The mechanisms that underlie the greater prevalence of alcohol use disorders in individuals with a positive family history (FH+) of alcohol abuse are still under investigation. These subjects may exhibit differential sensitivity to alcohol's effects on psychomotor stimulation and impulsivity. Alcohol-induced psychomotor stimulation, measured as the heart rate (HR) response, is a proxy for the positive rewarding effects of the drug. We analyzed alcohol-induced effects on time perception (Time Production Task), risk taking (Balloon Analogue Risk Task [BART]), and HR in FH+ and FH- participants. In the FH+ and FH- groups, women and men received 0.6 and 0.7g/kg alcohol, respectively. The alcohol dose yielded a breath alcohol concentration of 0.08% throughout the experiment. The control groups received placebo, and the subjective perception of alcohol intoxication was assessed. Alcohol intoxication significantly increased HR and the adjusted average number of pumps on the BART (a measure of risk taking) in FH+ men and women but not in FH- participants. Behavioral impulsivity was unaffected by alcohol or a FH of alcohol abuse. FH- but not FH+ participants who received alcohol reported significantly greater subjective perception of alcohol's effects than their placebo counterparts. These results indicate that FH+ individuals presented heightened sensitivity to alcohol-induced HR stimulation and alcohol-induced risk taking compared with their FH- counterparts. FH+ subjects, however, were insensitive to the subjective effects of alcohol. This idiosyncratic response pattern may be a likely pathway by which a FH of alcohol problems promotes alcohol drinking.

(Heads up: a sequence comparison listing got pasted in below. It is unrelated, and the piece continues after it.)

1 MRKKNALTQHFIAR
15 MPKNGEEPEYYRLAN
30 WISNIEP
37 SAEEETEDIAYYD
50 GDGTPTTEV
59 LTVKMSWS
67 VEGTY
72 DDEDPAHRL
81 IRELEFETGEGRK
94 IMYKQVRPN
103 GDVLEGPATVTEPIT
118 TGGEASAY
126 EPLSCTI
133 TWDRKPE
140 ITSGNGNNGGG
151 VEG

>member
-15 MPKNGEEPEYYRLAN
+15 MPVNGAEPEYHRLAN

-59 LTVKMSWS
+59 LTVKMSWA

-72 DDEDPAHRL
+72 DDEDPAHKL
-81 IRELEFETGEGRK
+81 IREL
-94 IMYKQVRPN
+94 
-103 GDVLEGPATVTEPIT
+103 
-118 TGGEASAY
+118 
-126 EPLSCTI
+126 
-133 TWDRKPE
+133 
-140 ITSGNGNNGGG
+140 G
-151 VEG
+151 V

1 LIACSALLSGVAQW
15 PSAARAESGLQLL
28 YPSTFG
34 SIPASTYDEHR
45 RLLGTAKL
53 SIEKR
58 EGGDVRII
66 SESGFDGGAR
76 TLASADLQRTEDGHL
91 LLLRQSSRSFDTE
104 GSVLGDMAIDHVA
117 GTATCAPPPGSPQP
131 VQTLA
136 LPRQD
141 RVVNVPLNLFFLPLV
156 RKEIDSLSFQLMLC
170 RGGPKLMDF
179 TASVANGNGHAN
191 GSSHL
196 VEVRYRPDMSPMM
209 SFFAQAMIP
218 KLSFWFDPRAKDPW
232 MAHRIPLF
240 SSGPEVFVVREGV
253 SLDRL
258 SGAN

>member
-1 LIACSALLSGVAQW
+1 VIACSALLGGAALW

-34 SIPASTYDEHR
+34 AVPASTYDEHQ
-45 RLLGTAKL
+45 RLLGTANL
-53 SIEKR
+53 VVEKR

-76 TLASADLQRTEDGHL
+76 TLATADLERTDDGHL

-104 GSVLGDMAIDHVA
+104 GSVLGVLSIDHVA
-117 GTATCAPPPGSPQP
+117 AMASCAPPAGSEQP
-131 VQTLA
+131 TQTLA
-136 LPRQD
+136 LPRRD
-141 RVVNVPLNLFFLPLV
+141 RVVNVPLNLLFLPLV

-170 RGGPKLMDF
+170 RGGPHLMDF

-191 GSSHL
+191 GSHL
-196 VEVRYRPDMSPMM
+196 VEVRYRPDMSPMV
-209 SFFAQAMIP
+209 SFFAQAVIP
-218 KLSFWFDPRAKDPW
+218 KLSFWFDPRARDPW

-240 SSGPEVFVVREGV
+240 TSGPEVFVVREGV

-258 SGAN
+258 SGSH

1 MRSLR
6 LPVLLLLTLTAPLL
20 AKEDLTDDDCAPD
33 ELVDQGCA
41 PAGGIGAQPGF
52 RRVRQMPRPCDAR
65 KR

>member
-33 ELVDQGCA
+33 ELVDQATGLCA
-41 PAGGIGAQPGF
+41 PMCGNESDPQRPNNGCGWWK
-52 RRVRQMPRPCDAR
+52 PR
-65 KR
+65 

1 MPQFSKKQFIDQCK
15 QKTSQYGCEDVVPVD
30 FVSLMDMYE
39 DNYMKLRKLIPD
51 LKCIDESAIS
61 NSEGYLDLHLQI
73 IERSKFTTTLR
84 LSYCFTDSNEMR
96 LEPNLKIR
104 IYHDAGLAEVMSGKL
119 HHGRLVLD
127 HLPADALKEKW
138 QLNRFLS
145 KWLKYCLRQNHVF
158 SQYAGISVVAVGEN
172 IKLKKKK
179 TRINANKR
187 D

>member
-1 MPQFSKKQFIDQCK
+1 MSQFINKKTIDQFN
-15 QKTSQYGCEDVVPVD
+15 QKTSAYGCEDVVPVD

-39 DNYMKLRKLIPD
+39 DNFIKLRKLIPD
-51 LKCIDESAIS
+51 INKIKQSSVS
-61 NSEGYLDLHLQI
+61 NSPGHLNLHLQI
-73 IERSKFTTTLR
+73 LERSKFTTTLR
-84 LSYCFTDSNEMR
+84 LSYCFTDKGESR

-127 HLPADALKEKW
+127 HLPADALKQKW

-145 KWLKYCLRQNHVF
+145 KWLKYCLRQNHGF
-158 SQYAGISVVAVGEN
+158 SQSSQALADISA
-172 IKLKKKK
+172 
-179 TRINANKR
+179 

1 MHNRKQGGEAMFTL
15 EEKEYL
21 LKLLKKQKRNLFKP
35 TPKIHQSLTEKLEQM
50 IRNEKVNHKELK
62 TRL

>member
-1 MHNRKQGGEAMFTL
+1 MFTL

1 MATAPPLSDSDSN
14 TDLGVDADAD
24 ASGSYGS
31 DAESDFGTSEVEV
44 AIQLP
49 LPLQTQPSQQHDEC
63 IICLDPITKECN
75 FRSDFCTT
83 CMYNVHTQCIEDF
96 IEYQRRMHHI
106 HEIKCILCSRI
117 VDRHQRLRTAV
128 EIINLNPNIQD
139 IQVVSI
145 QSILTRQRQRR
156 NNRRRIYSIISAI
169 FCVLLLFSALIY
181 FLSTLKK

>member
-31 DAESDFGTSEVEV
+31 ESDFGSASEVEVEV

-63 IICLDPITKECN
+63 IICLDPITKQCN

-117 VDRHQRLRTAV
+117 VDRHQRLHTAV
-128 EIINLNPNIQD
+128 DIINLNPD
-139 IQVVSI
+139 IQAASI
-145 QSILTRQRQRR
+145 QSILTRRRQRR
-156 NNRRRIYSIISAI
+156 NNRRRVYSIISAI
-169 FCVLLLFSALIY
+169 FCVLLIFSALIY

Keywords: Alcohol; Family history of alcohol; Heart rate; Impulsivity; Risk taking.
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